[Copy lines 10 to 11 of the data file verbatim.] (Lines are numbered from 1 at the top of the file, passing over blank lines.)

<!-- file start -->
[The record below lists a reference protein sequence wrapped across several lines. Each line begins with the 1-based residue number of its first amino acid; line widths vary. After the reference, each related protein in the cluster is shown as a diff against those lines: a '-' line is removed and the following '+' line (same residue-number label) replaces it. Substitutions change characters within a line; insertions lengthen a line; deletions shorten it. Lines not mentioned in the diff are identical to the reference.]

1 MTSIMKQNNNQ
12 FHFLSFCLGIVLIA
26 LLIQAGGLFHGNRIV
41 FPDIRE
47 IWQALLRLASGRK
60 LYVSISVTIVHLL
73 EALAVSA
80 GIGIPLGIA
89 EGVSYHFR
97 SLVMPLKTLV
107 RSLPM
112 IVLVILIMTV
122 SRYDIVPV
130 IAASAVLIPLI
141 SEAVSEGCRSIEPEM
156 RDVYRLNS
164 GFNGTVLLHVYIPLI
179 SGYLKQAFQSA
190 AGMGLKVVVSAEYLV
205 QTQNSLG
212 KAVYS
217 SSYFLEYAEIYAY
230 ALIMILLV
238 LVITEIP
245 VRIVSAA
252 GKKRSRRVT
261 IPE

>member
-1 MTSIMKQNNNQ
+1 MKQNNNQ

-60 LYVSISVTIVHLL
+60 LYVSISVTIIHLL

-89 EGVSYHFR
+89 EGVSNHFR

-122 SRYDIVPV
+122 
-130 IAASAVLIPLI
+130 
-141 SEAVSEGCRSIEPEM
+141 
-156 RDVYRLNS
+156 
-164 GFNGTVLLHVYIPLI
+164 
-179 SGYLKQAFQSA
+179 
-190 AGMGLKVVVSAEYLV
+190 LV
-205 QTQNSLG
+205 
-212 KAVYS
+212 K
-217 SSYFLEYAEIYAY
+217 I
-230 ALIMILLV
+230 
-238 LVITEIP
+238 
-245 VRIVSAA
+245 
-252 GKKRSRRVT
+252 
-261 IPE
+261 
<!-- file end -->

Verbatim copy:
89 EGVSYHFR
97 SLVMPLKTLV